Froome wins Tour de France: why do the French hate him?
Froome and Team Sky have been attacked and jeered throughout their three-week odyssey around France
Chris Froome became the first British cyclist to win the Tour de France twice as he was crowned champion on the streets of Paris on Sunday, and afterwards insisted that he would "never dishonour" the yellow jersey, despite the accusations of doping that have dogged him throughout the race.
Froome has cut a controversial figure at this year's Tour with many fans unable to accept that his performances are legitimate. He has been jeered and had urine thrown in his face by a spectator and has encountered banners casting doubt on his integrity. His Sky team-mates have also been booed and even attacked by angry 'fans' during the race.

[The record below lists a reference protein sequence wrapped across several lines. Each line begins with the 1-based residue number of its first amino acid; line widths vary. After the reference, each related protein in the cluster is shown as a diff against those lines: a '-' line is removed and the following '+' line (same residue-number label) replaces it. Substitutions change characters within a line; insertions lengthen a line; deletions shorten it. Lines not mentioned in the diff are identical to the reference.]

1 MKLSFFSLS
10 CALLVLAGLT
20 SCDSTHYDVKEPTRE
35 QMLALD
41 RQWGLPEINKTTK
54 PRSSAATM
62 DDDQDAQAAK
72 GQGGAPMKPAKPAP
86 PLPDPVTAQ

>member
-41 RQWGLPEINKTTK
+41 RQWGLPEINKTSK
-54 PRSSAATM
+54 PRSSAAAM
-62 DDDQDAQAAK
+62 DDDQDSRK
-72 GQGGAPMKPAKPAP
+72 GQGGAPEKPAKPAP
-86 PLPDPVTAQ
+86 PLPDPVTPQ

Team Sky took the unprecedented step of releasing power data relating to one of the key climbs in this year's race to disprove figures from broadcaster France 2, which suggested Froome was outperforming infamous drugs cheat Lance Armstrong. After that, a story appeared suggesting Froome had an electric motor hidden in his bike.
But after three Tour victories in four years Sky boss Dave Brailsford rounded on the team's detractors. "They should go and spend their time sitting at the side of Loch Ness and waiting for a monster," he said. "We've still got people camping outside with binoculars saying, 'I'm sure we are going to see the monster tomorrow', but it never appears. It doesn't exist."
He said the criticism of Froome was "disrespectful", and it has cast a cloud over this year's race.
"This year's Tour has been a very long way from the image of camaraderie, tradition and bonhomie that the French organisers and national television broadcasters like to present," says Jeremy Whittle of The Times. "For all Froome's success, this has been a toxic, joyless Tour."
So why are Froome and Team Sky so unpopular in France?
It is 30 years since a Frenchman last won the race, and to make matters worse the British have suddenly developed a taste for the Tour. Before Bradley Wiggins' triumph in 2012 no Briton had ever won it – now it is three wins out of four for British riders representing Team Sky.